Temporal range: Late Pliocene to present
Asio is a genus of typical owls, or true owls, in the family Strigidae. This group has representatives over most of the planet, and the short-eared owl is one of the most widespread of all bird species, breeding in Europe, Asia, North and South America, the Caribbean, Hawaii and the Galápagos Islands. Its geographic range extends to all continents except Antarctica and Australia.
These are medium-sized owls, 30–46 centimetres (12–18 in) in length with 80–103 centimetres (31–41 in) wingspans. They are long-winged and have the characteristic facial disc. The two northern species are partially migratory, moving south in winter from the northern parts of their range, or wandering nomadically in poor vole years in search of better food supplies. Tropical Asio owls are largely sedentary. These owls hunt over open fields or grasslands, taking mainly rodents, other small mammals and some birds.
Asio owls are mainly nocturnal, but short-eared owls are also crepuscular. Most species nest on the ground, but the long-eared owl (Asio otus) nests in the old stick nests of crows, ravens and magpies (family Corvidae) and various hawks.
The genus Asio was introduced by the French zoologist Mathurin Jacques Brisson in 1760 with the long-eared owl (Asio otus) as the type species. The genus name Asio is the Latin name for a type of eared owl, the feather tufts on the head of these owls give the appearance of "ears" which is a defining characteristic.
The genus contains the following eight species:
- Stygian owl, Asio stygius
- Long-eared owl, Asio otus
- Abyssinian owl, Asio abyssinicus
- Madagascan owl, Asio madagascariensis
- Short-eared owl, Asio flammeus
- Marsh owl, Asio capensis
- Fearful owl, Asio solomonensis
- Striped owl, Asio clamator (formerly placed in Pseudoscops or Rhinoptynx)
Two fossil species are recognized:
- Asio brevipes (Glenns Ferry Late Pliocene of Hagerman, USA)
- Asio priscus (Late Pleistocene of San Miguel Island and Santa Rosa Island, USA)
A further species of ancient giant predatory owls that lived in Ecuador about 40,000 years ago has been proposed in 2020: Asio ecuadoriensis. The supposed Late Eocene/Early Oligocene eared owl "Asio" henrici has been recognized as a member of the fossil barn-owl genus Selenornis. "Asio" pygmaeus (often misspelt pigmaeus) cannot be assigned to a genus without restudy of the material. "Asio" collongensis (Middle Miocene of Vieux-Collonges, France) is now placed in the genus Alasio.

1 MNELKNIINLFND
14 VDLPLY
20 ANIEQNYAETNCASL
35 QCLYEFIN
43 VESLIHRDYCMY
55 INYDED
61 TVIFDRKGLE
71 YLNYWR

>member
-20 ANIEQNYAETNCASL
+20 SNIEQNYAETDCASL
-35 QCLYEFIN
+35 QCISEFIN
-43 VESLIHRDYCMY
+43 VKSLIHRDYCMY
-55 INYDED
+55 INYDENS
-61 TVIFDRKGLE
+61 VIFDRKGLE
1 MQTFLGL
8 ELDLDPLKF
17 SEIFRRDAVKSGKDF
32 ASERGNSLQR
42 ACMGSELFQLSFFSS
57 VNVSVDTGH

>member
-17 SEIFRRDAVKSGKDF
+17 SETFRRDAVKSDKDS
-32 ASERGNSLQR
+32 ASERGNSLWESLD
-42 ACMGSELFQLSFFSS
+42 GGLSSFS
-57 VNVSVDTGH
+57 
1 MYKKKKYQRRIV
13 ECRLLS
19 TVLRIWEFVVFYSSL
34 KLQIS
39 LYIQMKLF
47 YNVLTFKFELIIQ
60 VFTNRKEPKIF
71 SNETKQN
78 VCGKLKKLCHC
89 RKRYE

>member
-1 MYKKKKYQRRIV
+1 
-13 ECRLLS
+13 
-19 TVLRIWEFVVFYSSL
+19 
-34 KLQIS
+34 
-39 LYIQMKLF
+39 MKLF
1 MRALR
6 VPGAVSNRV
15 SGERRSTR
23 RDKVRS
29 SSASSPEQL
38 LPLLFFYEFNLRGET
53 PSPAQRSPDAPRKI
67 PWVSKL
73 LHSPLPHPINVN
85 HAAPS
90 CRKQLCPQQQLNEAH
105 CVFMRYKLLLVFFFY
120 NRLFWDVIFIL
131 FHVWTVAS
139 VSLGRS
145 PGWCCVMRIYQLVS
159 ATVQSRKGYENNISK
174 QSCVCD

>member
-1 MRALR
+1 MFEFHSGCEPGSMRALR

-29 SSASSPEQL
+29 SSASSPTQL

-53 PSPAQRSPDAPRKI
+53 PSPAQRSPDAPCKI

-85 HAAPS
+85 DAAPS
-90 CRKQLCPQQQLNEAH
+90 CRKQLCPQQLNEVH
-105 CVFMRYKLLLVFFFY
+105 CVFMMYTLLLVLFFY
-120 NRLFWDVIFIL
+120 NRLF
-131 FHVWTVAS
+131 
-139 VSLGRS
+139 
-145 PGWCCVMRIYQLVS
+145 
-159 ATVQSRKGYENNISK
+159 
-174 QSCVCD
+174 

- Brisson, Mathurin Jacques (1760). Ornithologie, ou, Méthode contenant la division des oiseaux en ordres, sections, genres, especes & leurs variétés (in French and Latin). Volume 1. Paris: Jean-Baptiste Bauche. p. 28.
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- Peters, James Lee, ed. (1940). Check-list of Birds of the World. Volume 4. Cambridge, Massachusetts: Harvard University Press. p. 167.
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- Jobling, James A (2010). The Helm Dictionary of Scientific Bird Names. London: Christopher Helm. p. 57. ISBN 978-1-4081-2501-4.
- Gill, Frank; Donsker, David; Rasmussen, Pamela, eds. (January 2021). "Owls". IOC World Bird List Version 11.1. International Ornithologists' Union. Retrieved 27 May 2021.
- Collins, P. W., D. A. Guthrie, E. L. Whistler, R. L. Vellanoweth, and J. M. Erlandson. 2018. Terminal Pleistocene–Holocene avifauna of San Miguel and Santa Rosa islands: identifications of previously unidentified avian remains recovered from fossil sites and prehistoric cave deposits. Western North American Naturalist 78(3):370–404.
- Enrico de Lazaro: Giant Predatory Owls Once Lived in Ecuador; on: sci-news; July 22, 2020
- Lo Coco, G.E., Agnolín, F.L. & Román Carrión, J.L.: Late Pleistocene owls (Aves, Strigiformes) from Ecuador, with the description of a new species; In: J Ornithol 161, pp 713–721; March 5, 2020; doi:10.1007/s10336-020-01756-x
- Mlíkovský, Jirí (2002): Cenozoic Birds of the World, Part 1: Europe Archived 2011-03-07 at WebCite. Ninox Press, Prague.